Our Man in Kabul

What Hamid Karzai’s Rise to Power Means For How He Will Govern Now

Afghan President Hamid Karzai speaks during a gathering discussing youth and national issues in Kabul September 17, 2013. Oman Sobhani / Reuters

Abdullah Abdullah was the first Afghan to suggest Hamid Karzai should become president of Afghanistan. It was one day in mid-November 2001, and we were in the cockpit of a CIA transport plane heading from Tashkent, Uzbekistan, to Afghanistan's Bagram airfield -- just liberated by Northern Alliance fighters -- where Abdullah and I were to meet with the rest of the Northern Alliance leadership.

Although Abdullah cautioned that his view was not shared by all his comrades in the alliance, it did have the support of the three most powerful: Muhammad Qasim Fahim, the minister of defense, Younis Qanooni, the minister of the interior, and Abdullah himself, then the alliance's foreign minister. All three were protégés of Ahmed Shah Massoud, the revered and influential military leader of the Northern Alliance who had been assassinated by al Qaeda operatives on the eve of 9/11.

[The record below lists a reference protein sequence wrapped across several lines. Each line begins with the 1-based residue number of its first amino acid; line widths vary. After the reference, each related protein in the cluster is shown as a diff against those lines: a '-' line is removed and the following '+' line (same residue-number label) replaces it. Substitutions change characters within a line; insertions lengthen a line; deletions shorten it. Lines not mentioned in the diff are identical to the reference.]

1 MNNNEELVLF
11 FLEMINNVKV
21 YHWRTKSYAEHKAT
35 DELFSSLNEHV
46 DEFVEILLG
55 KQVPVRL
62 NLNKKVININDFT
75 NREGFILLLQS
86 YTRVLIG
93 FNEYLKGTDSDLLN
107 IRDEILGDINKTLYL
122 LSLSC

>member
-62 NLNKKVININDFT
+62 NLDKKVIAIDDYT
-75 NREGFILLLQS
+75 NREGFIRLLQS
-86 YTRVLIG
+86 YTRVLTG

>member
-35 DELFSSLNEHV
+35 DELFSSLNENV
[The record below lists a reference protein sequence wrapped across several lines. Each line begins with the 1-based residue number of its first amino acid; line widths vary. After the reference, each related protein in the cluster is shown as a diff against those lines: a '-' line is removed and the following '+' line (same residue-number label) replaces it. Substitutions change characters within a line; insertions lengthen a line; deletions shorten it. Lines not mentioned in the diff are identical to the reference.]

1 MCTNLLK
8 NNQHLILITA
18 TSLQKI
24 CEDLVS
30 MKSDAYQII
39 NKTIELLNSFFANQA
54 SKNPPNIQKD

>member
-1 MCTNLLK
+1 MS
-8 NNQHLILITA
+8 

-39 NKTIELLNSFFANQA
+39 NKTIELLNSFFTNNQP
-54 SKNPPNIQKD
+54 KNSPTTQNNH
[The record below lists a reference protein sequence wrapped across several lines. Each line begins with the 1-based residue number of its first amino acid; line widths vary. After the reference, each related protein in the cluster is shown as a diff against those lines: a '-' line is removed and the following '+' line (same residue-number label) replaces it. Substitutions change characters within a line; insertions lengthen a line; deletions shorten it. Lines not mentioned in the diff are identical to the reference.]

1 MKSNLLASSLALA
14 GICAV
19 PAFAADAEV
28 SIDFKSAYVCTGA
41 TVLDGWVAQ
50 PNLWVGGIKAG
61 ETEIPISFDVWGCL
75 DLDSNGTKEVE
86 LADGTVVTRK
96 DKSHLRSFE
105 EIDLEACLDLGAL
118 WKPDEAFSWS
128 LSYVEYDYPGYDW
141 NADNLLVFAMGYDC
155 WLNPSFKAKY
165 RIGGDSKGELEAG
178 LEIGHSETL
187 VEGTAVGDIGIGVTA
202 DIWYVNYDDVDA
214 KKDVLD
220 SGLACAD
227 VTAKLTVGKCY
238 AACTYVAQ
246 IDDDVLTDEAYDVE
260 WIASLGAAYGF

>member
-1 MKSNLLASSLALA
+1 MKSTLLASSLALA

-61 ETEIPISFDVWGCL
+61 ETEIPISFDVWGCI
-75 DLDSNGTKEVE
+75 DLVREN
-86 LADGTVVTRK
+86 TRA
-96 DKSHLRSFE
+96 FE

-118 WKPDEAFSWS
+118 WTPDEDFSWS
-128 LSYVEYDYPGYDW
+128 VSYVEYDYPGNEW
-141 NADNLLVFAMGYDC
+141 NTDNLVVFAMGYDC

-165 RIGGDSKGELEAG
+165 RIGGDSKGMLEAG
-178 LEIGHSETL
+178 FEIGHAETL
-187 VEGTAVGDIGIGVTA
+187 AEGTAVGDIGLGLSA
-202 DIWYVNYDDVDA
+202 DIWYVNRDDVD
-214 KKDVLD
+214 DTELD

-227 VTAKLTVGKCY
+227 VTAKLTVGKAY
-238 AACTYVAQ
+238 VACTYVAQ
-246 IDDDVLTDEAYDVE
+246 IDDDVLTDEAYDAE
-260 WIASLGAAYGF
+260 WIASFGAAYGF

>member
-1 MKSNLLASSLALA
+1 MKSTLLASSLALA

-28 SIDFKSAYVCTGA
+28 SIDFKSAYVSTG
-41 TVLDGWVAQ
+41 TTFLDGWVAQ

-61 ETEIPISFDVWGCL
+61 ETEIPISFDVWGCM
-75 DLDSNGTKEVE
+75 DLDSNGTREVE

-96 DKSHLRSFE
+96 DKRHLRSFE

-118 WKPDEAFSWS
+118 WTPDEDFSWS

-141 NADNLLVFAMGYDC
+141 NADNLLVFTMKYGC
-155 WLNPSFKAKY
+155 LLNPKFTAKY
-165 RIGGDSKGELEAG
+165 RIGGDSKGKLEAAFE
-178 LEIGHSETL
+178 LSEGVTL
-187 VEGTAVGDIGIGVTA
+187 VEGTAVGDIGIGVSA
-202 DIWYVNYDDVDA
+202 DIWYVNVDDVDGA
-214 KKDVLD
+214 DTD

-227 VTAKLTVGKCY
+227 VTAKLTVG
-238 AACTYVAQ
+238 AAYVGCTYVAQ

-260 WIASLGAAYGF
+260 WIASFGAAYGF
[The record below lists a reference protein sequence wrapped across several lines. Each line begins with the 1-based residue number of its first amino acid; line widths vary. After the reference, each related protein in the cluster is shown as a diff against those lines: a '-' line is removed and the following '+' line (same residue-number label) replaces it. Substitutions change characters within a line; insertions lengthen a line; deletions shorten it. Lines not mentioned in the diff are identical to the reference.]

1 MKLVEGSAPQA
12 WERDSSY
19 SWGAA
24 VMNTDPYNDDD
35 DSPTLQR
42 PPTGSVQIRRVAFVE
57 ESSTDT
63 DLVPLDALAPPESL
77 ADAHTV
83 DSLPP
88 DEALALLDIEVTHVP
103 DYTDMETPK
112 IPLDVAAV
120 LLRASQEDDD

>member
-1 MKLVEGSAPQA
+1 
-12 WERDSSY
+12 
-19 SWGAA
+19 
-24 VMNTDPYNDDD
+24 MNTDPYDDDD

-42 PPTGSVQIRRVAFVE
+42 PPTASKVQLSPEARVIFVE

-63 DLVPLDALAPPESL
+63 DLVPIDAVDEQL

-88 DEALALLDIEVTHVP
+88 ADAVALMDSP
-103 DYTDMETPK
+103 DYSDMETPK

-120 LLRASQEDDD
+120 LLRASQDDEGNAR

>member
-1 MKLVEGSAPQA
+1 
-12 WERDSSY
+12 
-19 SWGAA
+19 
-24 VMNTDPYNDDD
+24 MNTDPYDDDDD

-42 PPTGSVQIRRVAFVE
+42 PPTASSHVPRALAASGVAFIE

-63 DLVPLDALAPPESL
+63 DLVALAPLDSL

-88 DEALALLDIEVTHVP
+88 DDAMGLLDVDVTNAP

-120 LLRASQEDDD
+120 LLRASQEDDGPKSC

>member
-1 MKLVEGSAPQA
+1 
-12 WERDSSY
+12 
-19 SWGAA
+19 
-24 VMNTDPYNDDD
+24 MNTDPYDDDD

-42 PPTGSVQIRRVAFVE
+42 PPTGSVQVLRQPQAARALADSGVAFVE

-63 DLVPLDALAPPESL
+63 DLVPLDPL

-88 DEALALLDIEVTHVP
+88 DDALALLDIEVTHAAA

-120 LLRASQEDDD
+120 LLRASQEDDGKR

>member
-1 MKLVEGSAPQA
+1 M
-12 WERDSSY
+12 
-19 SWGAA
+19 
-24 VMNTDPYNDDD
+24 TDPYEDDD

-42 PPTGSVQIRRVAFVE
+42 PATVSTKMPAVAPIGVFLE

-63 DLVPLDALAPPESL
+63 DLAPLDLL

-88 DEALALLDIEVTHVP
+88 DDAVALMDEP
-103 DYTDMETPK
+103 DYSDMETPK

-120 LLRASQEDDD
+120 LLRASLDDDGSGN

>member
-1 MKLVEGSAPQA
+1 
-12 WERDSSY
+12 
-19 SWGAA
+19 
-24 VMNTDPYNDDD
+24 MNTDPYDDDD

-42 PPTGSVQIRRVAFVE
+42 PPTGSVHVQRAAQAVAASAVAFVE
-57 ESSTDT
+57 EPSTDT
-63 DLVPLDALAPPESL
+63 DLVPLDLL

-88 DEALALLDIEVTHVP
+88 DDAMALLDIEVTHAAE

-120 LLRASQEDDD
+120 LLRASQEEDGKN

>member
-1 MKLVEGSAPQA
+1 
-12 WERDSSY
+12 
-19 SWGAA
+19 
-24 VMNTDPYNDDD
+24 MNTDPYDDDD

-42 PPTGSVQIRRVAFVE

Abdullah explained that he and his colleagues recognized that the other elements of the Afghan opposition could never unite around a non-Pashtun leader or one identified with the Northern Alliance. Karzai, in contrast, had good connections across the non-Taliban spectrum and a better prospect of forming and holding a broad coalition.

Over the next several weeks, diplomats from India, Iran, Russia, and several European governments echoed Abdullah's suggestion as they gathered in Bonn, Germany, for a United Nations conference that would establish the new Afghan government. Such consensus seemed remarkable at the time, though I later learned that Abdullah had planted the seed during his earlier travels to these countries.

As the senior U.S. representative to the conference, I found myself in an unlikely alliance with representatives from Iran, Russia, and India, all of us seeking to persuade disparate groups to agree on an interim constitution and a provisional leadership. Four anti-Taliban Afghan factions were represented in Bonn: in addition to the Northern Alliance, which by late November had secured control of every major city in the country except Kandahar, there was a group loosely aligned with

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